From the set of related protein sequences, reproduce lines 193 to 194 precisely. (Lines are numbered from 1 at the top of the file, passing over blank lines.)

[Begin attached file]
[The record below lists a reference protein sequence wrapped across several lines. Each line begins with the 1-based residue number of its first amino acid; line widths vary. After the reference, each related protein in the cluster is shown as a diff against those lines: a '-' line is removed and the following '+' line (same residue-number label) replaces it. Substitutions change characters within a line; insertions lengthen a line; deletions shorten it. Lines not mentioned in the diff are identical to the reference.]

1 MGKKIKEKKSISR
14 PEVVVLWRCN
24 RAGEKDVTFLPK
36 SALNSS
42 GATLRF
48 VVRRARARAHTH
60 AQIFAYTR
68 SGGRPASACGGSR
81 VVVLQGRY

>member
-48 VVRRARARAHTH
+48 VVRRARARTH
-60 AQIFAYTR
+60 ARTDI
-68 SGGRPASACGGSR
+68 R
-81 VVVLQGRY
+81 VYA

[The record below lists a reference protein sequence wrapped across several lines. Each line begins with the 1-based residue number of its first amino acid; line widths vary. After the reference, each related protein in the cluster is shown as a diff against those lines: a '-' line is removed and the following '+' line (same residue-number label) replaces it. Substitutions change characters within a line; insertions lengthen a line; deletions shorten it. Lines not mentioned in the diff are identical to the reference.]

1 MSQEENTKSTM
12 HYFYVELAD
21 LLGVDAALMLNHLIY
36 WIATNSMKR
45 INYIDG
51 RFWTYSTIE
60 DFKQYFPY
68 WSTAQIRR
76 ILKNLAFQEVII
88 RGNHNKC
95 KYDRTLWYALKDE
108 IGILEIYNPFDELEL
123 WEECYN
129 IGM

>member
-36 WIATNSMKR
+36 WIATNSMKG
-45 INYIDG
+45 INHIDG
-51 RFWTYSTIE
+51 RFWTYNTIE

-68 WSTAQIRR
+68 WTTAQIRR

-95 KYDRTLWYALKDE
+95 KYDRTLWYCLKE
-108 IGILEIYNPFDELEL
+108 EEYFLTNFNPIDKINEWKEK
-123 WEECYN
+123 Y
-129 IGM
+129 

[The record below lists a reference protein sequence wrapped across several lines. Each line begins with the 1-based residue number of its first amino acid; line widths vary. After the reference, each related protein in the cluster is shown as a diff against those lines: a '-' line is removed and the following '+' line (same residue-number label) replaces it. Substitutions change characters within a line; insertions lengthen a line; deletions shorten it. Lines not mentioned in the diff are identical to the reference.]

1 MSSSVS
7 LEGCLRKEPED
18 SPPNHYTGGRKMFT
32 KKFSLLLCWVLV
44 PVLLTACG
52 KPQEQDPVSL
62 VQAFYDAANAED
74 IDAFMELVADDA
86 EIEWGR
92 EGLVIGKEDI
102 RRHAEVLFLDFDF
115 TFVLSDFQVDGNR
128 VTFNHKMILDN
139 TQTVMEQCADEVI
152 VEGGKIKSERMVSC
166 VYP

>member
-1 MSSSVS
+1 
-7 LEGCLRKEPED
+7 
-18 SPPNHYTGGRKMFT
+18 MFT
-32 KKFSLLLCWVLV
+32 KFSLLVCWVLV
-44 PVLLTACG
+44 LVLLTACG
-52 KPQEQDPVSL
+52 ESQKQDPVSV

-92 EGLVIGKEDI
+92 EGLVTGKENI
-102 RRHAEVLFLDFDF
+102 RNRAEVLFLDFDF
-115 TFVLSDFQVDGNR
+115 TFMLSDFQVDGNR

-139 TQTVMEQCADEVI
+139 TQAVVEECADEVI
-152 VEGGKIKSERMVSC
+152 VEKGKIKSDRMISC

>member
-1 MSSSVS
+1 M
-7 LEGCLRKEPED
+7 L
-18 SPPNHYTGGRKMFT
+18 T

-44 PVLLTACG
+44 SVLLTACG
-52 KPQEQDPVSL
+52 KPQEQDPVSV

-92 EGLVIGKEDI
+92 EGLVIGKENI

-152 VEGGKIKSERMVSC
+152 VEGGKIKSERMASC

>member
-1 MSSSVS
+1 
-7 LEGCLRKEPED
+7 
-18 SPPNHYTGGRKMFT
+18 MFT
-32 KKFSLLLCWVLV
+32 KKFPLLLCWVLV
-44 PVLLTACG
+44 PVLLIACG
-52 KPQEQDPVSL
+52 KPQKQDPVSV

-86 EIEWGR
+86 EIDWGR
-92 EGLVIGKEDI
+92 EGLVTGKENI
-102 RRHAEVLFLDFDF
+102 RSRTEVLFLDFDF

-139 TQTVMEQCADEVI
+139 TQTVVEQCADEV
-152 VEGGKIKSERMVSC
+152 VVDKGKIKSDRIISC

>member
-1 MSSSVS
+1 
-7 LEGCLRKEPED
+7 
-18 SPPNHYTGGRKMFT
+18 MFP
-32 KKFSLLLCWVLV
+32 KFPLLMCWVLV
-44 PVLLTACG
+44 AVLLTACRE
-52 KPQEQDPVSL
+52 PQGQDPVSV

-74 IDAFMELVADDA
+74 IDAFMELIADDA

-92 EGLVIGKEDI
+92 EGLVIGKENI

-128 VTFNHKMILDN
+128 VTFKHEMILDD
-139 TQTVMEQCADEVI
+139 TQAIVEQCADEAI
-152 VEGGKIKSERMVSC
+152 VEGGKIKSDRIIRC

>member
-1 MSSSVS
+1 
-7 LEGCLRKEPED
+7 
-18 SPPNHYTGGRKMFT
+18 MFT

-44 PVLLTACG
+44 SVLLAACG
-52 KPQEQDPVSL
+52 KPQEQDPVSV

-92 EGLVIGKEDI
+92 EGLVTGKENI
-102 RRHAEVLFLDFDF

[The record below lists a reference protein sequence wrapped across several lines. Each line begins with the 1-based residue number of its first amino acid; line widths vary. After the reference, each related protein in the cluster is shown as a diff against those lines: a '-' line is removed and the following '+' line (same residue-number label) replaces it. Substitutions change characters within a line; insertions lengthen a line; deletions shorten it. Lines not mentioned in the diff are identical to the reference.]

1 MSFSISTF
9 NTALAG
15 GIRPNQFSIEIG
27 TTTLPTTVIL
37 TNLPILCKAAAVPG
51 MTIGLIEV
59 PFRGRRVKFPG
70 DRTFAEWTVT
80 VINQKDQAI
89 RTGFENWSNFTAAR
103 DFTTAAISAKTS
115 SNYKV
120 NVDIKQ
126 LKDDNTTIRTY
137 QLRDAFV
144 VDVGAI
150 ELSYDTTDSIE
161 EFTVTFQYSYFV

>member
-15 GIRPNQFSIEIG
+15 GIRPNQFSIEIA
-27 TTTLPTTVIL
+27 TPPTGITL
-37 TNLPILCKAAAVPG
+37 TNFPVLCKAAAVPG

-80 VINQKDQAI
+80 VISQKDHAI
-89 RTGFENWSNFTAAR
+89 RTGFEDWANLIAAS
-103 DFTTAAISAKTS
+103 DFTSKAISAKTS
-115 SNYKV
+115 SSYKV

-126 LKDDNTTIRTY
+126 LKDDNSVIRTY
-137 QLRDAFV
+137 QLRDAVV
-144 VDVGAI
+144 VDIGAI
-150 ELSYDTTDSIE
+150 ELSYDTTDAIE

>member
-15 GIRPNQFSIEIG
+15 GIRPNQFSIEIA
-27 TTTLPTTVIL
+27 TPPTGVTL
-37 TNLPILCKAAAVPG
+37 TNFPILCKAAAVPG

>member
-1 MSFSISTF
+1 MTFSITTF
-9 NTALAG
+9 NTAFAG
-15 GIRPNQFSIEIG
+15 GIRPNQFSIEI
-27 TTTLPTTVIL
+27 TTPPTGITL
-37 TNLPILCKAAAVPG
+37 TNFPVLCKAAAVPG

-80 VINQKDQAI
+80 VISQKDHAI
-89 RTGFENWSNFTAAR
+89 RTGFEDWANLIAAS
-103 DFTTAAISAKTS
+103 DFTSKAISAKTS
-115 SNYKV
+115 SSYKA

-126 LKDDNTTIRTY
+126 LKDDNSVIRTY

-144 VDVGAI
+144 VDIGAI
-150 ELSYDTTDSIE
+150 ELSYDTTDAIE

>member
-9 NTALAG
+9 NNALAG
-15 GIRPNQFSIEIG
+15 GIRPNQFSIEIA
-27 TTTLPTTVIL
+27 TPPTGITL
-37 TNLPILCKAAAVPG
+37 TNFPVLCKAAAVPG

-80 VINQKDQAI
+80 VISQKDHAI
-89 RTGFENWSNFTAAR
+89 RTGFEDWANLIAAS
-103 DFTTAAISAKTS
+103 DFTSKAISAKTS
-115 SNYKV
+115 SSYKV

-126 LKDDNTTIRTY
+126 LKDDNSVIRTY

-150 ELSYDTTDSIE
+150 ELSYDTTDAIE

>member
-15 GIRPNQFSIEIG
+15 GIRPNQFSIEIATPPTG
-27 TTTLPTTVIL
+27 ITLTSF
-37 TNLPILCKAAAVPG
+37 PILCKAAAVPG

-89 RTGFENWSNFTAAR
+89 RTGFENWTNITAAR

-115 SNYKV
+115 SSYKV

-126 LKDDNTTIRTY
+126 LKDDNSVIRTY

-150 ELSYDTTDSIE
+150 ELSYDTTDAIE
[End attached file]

-80 VINQKDQAI
+80 VISQKDHAI